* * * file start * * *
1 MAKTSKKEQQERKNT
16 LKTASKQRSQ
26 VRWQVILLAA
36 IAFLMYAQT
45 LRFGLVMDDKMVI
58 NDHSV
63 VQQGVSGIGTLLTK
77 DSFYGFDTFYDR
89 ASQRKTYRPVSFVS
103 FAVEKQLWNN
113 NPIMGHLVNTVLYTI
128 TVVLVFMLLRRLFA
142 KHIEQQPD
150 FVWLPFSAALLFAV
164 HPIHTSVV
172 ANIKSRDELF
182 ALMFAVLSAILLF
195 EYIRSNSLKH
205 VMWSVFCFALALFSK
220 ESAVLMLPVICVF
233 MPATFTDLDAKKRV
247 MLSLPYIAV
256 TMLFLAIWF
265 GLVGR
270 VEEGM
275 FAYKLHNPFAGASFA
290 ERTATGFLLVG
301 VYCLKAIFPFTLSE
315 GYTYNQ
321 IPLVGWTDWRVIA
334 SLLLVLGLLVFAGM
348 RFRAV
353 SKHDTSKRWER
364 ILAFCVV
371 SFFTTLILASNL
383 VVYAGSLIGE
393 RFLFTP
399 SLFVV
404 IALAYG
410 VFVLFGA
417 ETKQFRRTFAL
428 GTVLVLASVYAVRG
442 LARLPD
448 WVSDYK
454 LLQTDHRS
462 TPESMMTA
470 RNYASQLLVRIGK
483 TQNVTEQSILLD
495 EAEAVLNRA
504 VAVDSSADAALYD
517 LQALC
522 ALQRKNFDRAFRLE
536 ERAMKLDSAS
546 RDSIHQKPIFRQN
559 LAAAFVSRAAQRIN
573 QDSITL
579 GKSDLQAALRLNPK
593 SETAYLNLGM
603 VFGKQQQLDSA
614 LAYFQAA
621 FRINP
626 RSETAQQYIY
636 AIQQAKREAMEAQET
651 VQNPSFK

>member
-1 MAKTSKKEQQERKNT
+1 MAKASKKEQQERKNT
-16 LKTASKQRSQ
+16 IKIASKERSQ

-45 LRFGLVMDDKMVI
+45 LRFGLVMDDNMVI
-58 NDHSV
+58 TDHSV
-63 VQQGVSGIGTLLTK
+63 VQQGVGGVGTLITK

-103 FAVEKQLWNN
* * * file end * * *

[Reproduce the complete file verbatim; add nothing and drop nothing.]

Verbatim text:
1 MAKTSKKEQQERKNT
16 LKTASKQRSQ
26 VRWQVILLAA
36 IAFLMYAQT
45 LRFGLVMDDKMVI
58 NDHSV
63 VQQGVSGIGTLLTK
77 DSFYGFDTFYDR
89 ASQRKTYRPVSFVS
103 FAVEKQLWNN
113 NPIMGHLVNTVLYTI
128 TVVLVFMLLRRLFA
142 KHIEQQPD
150 FVWLPFSAALLFAV
164 HPIHTSVV
172 ANIKSRDELF
182 ALMFAVLSAILLF
195 EYIRSNSLKH
205 VMWSVFCFALALFSK
220 ESAVLMLPVICVF
233 MPATFTDLDAKKRV
247 MLSLPYIAV
256 TMLFLAIWF
265 GLVGR
270 VEEGM
275 FAYKLHNPFAGASFA
290 ERTATGFLLVG
301 VYCLKAIFPFTLSE
315 GYTYNQ
321 IPLVGWTDWRVIA
334 SLLLVLGLLVFAGM
348 RFRAV
353 SKHDTSKRWER
364 ILAFCVV
371 SFFTTLILASNL
383 VVYAGSLIGE
393 RFLFTP
399 SLFVV
404 IALAYG
410 VFVLFGA
417 ETKQFRRTFAL
428 GTVLVLASVYAVRG
442 LARLPD
448 WVSDYK
454 LLQTDHRS
462 TPESMMTA
470 RNYASQLLVRIGK
483 TQNVTEQSILLD
495 EAEAVLNRA
504 VAVDSSADAALYD
517 LQALC
522 ALQRKNFDRAFRLE
536 ERAMKLDSAS
546 RDSIHQKPIFRQN
559 LAAAFVSRAAQRIN
573 QDSITL
579 GKSDLQAALRLNPK
593 SETAYLNLGM
603 VFGKQQQLDSA
614 LAYFQAA
621 FRINP
626 RSETAQQYIY
636 AIQQAKREAMEAQET
651 VQNPSFK

>member
-1 MAKTSKKEQQERKNT
+1 MAKASKKEQQERKNT
-16 LKTASKQRSQ
+16 IKIASKERSQ

-45 LRFGLVMDDKMVI
+45 LRFGLVMDDNMVI
-58 NDHSV
+58 TDHSV
-63 VQQGVSGIGTLLTK
+63 VQQGVGGVGTLITK

-103 FAVEKQLWNN